Laser spectroscopic studies of actin-myosin interaction in activated frog muscle
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Frog sartorius muscles were illuminated with laser light (λ = 457.9 - 632.8nm), stimulated electrically and stretched at the plateau of an isometric tetanus. An electro-optic system was used to rapidly (~7kHz) switch the electric vector of the incident beam through π/2 radians (between ϕ = 0° and 90°, relative to the muscle long axis) and 'simultaneous' recordings of transmitted light intensity (Ia) were made at orthogonal beam orientations during single contractions, using a sample-hold device. Stretch causes Ia to fall: this is represented either as a decrease of transparency or an increase of turbidity (τ). The amplitudes of the optical transients vary in direct proportion to the tension increment generated by stretch (which is related to the extent of actin-myosin filament overlap) and are highly anisotropic with respect to both λ and ϕ. At any given λ the amplitude for ϕ = 0° > ϕ - 90°. Both 0° and 90° signals vary inversely with λ: the wavelength exponent for the former is -2.39 and for the latter, -3.87. An attempt is made to analyse the changes in conservative dichroism (= Δτ0° - Δτ90°) using a model in which the scattering elements are forced to undergo a change of angular orientation (Δγ). The size of the scattering particles is estimated to be ~17nm (long axis) and to occupy ~0.038 of the fibre volume. It is postulated that the dichroic signal is due to a change in cross-bridge head (= S-1 HMM) orientation. The linear dimension of the actin-myosin interactive surface is estimated (from Δγ) to be >4.8nm. The results are interpreted in terms of a multi-step force generating cycle, based on the Huxley-Simmons model in which each head progresses through as many as 5 to 7 discrete positions during its working stroke, each separated from its neighbour by a potential difference energy of ~0.46x10-20J.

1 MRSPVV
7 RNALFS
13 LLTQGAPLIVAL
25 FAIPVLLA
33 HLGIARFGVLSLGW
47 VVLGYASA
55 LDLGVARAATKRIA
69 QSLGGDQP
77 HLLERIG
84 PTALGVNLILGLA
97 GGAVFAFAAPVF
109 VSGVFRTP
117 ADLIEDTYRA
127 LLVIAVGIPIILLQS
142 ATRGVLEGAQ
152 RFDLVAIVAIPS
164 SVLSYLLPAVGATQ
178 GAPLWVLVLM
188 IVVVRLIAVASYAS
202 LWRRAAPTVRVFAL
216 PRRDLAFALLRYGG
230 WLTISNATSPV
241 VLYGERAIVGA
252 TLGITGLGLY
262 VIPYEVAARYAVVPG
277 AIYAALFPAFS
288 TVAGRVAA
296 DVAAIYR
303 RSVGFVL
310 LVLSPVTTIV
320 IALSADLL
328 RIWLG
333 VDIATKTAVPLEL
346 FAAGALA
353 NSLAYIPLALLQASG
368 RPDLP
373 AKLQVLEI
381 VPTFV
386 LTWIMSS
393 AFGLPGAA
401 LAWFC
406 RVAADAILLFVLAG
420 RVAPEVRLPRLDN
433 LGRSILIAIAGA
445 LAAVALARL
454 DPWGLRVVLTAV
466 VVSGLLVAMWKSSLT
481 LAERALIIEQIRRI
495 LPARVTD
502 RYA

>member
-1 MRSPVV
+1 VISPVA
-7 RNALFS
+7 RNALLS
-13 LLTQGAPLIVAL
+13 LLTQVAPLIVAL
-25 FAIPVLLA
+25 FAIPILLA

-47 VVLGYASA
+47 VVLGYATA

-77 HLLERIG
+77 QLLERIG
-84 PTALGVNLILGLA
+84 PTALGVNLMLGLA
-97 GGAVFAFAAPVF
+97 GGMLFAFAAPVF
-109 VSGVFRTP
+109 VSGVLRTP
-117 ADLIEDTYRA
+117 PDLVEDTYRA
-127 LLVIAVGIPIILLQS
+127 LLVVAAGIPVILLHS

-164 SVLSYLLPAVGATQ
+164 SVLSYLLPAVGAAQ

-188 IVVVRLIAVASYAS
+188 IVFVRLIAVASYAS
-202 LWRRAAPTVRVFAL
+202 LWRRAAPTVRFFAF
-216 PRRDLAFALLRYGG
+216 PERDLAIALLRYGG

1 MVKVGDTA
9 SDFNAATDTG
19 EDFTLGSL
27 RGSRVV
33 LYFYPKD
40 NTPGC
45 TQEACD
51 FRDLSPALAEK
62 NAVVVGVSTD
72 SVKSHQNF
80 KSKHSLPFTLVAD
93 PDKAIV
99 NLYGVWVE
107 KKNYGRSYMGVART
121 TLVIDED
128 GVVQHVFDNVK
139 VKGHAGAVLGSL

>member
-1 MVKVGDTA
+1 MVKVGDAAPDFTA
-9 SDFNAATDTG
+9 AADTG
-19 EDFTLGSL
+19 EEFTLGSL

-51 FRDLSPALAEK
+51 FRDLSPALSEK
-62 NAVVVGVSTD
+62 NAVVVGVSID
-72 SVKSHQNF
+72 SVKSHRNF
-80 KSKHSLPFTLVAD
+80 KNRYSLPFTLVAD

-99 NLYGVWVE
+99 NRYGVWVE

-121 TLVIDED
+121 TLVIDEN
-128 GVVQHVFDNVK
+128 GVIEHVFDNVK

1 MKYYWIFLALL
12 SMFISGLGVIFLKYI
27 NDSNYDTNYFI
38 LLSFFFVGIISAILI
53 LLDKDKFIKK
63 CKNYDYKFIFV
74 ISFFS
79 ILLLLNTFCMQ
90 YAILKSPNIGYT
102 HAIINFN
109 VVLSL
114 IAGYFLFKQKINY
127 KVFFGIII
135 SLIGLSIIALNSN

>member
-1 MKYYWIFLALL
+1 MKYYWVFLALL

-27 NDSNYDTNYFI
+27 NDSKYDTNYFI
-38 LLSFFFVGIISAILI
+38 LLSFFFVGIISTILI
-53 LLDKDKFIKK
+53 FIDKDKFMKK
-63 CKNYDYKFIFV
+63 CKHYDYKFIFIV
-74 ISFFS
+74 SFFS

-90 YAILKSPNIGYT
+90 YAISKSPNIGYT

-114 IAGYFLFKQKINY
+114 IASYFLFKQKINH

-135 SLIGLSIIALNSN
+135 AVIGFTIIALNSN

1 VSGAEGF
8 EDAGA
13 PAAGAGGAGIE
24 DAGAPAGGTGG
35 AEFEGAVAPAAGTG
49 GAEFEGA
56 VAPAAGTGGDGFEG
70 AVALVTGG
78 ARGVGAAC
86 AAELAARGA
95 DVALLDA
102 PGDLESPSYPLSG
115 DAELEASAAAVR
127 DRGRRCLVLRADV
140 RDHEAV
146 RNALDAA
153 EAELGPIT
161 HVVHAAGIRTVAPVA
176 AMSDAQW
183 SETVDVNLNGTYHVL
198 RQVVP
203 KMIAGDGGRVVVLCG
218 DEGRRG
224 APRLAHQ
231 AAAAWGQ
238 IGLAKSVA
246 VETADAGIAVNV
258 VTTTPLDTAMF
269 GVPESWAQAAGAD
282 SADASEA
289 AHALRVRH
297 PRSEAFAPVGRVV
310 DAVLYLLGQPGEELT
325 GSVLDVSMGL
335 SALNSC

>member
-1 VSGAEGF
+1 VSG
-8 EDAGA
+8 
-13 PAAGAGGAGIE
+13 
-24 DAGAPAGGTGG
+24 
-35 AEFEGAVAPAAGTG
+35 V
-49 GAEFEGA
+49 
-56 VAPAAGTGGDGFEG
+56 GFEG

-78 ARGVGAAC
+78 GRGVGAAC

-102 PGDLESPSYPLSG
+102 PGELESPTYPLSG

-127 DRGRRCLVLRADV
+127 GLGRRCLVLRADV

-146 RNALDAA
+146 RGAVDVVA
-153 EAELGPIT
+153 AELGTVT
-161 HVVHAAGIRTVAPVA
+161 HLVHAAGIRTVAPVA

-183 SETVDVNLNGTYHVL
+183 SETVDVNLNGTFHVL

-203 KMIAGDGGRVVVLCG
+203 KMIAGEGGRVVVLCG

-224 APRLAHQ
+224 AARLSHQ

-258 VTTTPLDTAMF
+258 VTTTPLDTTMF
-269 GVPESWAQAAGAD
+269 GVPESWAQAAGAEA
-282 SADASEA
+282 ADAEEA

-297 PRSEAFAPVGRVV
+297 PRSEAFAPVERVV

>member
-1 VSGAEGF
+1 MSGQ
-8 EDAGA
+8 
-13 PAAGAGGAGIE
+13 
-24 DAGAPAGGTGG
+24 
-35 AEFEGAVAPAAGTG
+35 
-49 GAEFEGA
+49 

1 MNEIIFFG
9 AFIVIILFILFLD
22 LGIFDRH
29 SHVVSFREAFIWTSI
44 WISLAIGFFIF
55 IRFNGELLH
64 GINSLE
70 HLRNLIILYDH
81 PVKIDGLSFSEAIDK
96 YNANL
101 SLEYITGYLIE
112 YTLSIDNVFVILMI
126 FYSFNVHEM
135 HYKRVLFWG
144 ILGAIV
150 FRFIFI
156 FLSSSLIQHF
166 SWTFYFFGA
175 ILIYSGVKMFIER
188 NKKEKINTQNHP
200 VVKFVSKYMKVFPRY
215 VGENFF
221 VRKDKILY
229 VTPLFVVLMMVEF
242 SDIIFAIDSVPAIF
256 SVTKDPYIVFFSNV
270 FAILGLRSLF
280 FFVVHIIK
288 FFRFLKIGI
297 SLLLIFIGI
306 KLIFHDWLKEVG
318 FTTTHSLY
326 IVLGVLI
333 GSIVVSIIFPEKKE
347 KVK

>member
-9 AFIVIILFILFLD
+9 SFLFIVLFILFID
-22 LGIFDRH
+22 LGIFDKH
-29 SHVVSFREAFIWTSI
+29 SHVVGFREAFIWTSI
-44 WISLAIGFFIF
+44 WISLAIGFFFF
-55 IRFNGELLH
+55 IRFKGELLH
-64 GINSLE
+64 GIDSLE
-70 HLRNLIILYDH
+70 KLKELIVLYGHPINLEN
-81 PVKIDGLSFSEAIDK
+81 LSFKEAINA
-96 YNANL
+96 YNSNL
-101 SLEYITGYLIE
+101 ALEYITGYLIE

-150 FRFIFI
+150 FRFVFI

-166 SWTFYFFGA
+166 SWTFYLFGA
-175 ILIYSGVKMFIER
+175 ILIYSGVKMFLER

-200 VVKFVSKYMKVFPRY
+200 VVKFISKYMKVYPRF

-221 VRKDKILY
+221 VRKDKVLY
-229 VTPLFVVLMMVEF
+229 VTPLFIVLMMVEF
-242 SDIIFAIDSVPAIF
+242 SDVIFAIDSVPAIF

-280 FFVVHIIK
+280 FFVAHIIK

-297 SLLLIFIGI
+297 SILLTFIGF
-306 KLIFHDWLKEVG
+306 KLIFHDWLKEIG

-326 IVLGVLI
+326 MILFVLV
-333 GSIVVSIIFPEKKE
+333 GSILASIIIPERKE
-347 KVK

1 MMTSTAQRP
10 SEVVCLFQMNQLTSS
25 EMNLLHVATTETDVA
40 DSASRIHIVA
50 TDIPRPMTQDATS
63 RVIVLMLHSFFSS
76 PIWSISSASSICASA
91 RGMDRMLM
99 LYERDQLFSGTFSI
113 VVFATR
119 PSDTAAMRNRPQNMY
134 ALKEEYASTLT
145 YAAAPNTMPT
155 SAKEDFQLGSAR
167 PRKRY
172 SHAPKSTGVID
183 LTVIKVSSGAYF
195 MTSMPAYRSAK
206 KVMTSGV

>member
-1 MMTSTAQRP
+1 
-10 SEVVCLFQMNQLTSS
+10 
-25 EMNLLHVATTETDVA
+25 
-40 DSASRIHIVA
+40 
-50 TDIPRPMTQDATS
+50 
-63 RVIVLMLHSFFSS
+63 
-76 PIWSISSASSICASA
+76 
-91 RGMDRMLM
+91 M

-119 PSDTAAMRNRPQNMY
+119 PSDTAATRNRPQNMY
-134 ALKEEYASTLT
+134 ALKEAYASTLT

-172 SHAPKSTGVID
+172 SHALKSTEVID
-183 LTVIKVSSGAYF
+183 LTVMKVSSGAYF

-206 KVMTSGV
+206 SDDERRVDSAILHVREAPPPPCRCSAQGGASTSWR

Thesis, PhD Doctor of Philosophy
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